The AAAS Project 2061 Benchmarks for Science Literacy illustrate connections between concepts as well as how concepts build upon one another across grade levels.

Most of the CLEAN activities that teach Principle 2 fall within the Earth benchmark.

Explore the map of climate and energy concepts for this principle:

Middle school example
High school example

Learn more about the CLEAN maps of climate and energy concepts

How can I use this principle in my teaching?

Just because a process is "complex" does not mean it needs to be complicated. Teaching these basic climate science topics may be best handled by an approach that allows depth over breadth. If students are able to address a single topic with sufficient depth, they can come to an understanding about nuances like feedback loops or deep ocean circulation. So a good tactic would be to set aside time to explore a topic and several facets within it. An important part of climate literacy is an appreciation for scientific complexity, and even young learners can comprehend that a seemingly simple and linear process can be quickly complicated by other factors.

Another strategy for teaching these principles is the Earth systems science approach. This method teaches students about the "spheres" of the Earth system: the atmosphere, cryosphere, geosphere, and biosphere. An Earth Systems approach is an effective way to illustrate the interplay between different components of Earth and that processes do not occur in isolation.

Middle school students can study some of the basic physics of climate including heat transfer of various substances (as in Energy Flows). Applications of this concept include the albedo of different surfaces (see Understanding Albedo), the heat-trapping qualities of certain gases, and how thermal energy carried by ocean currents can influence on local climates around the world. Students can also begin to appreciate micro-climates around the school and in their communities, and start to grasp the world's geography and global dynamics.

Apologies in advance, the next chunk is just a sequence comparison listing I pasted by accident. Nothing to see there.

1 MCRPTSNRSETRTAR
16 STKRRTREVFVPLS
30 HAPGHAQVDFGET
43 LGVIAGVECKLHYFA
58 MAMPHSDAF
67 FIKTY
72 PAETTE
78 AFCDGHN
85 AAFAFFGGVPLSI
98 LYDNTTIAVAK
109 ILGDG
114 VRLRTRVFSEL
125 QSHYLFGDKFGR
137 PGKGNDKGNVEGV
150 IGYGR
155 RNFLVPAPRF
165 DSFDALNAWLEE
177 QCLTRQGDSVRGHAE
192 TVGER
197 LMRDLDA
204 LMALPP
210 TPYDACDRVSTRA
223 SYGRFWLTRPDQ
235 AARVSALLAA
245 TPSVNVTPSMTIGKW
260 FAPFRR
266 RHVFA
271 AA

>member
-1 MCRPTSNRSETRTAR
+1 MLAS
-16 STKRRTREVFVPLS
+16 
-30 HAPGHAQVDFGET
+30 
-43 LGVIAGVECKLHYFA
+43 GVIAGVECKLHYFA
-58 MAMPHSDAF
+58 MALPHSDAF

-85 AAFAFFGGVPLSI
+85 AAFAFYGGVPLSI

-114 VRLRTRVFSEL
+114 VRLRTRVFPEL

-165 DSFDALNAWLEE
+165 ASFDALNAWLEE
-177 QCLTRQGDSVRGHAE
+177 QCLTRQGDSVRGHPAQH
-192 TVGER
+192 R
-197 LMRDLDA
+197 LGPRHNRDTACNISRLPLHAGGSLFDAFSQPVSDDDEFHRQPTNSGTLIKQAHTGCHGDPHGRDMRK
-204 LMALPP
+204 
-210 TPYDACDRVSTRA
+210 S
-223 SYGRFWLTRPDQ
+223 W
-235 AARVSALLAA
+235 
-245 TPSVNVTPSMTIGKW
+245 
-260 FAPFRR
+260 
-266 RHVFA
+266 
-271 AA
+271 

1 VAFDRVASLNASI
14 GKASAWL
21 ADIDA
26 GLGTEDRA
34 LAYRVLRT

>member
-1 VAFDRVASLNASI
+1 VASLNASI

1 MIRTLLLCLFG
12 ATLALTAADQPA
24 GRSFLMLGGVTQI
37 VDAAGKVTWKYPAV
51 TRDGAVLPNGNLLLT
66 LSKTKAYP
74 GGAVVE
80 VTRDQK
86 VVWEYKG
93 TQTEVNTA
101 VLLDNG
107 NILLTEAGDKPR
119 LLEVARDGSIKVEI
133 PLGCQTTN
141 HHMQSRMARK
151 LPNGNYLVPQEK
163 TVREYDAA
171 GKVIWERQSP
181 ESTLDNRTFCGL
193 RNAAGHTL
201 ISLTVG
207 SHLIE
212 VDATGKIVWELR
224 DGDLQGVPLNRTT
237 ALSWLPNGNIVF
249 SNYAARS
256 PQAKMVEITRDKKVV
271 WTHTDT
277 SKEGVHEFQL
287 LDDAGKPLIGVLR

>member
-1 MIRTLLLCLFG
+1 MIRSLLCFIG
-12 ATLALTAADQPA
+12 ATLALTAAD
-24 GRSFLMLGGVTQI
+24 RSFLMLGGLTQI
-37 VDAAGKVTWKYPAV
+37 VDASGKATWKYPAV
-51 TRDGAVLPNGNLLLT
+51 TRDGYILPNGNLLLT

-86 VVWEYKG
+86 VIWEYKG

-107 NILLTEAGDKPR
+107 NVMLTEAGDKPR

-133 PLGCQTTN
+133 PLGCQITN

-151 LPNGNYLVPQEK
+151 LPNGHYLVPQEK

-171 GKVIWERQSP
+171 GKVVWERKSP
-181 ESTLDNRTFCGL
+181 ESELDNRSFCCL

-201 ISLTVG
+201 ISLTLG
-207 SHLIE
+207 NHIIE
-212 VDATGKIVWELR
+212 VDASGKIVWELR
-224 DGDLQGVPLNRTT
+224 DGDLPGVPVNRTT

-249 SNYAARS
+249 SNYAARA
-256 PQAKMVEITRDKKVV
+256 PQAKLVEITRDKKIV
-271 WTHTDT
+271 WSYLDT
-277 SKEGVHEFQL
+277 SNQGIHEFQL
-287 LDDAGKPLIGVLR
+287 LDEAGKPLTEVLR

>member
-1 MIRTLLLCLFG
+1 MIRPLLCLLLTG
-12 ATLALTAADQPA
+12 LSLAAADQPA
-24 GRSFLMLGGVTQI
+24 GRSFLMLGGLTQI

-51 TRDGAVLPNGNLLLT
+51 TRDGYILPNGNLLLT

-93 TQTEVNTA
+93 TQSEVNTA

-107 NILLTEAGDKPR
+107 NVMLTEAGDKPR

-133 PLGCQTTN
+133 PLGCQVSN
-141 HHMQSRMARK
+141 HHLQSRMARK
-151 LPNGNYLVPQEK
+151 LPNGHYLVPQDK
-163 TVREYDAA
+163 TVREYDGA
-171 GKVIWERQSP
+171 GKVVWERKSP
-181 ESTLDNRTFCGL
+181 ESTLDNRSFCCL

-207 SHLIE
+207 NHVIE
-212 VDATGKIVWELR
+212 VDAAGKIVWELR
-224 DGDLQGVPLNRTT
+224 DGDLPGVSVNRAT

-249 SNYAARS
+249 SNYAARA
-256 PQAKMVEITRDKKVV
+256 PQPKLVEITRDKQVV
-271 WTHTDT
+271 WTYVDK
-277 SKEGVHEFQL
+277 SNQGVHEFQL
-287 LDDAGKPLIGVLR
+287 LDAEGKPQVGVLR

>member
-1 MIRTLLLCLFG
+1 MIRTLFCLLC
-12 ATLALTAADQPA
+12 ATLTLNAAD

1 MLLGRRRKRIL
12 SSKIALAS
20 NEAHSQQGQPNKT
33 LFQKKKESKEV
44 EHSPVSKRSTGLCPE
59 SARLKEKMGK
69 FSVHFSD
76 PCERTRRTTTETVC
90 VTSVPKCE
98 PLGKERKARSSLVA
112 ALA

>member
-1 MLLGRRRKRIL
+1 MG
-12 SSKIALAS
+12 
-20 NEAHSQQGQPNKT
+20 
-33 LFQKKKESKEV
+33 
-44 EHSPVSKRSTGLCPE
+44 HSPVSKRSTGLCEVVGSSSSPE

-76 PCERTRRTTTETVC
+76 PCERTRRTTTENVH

In high school, students can learn about the relationship between Earth's climate and life. The role of the oceans, for example, would make an appropriate medium to study many aspects of the climate system, as is illustrated by the activity Ocean Currents and Sea Surface Temperature. Students can also learn about different aspects of the carbon cycle and understand the nature and the dynamics of the greenhouse effect and heat-trapping properties of different gases.

The introductory undergraduate curriculum is an ideal setting to help students gain a firm grasp of what the greenhouse effect is and is not. Furthermore, college students can also learn about feedbacks within the climate system and the role of aerosols. See Tropical Atlantic Aerosols. Simple climate models can be used to introduce students to the complex interactions and feedbacks between different parts of the climate system.

Upper-level college students can approach complex climate interactions via their specific field of study. Biology students can examine the carbon cycle or changes in the albedo of land surfaces under various types of plant cover. Students in the geosciences can investigate how the evolution of life on Earth has shaped the climate since the PreCambrian. The complex role of aerosols, which can act to either warm or cool the atmosphere, can provide an interesting and engaging topic for physics students. Example: Exploring the Link between Hurricanes and Climate using GCM Results.